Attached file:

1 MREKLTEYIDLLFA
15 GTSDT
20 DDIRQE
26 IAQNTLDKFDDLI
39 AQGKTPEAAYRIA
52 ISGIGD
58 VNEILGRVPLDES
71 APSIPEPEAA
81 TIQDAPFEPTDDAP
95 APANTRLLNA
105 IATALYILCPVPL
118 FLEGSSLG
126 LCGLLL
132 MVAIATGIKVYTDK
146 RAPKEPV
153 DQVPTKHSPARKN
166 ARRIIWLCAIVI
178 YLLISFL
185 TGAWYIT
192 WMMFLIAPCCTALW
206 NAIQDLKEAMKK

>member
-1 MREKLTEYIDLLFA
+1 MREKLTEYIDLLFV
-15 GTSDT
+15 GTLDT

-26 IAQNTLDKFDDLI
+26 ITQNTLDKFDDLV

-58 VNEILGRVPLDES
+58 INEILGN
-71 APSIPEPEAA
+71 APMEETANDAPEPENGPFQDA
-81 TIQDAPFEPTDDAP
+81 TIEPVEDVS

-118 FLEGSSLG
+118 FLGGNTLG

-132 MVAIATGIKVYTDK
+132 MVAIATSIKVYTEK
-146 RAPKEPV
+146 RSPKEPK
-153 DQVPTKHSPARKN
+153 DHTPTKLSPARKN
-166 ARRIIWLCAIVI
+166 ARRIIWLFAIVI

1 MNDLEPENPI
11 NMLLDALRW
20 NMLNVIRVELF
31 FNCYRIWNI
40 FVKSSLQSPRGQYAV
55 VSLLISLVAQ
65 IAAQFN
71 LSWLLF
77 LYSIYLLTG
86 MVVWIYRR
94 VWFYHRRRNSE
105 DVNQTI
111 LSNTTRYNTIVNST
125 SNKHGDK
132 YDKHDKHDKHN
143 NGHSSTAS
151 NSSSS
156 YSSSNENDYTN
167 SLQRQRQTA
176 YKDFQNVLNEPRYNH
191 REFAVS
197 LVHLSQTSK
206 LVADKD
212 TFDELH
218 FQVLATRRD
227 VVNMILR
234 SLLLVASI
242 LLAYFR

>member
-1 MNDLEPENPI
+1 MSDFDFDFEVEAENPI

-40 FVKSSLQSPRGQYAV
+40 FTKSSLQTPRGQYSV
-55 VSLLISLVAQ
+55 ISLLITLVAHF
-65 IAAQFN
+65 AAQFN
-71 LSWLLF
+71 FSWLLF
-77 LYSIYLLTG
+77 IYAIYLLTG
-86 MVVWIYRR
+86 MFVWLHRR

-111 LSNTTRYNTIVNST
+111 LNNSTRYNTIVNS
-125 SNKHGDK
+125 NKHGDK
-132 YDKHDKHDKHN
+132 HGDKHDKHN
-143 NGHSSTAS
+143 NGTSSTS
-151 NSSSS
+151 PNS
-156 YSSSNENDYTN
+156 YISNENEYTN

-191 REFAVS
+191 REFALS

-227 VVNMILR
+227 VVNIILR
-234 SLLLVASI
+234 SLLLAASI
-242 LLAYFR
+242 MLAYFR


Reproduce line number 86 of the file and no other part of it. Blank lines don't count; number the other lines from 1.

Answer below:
-86 MVVWIYRR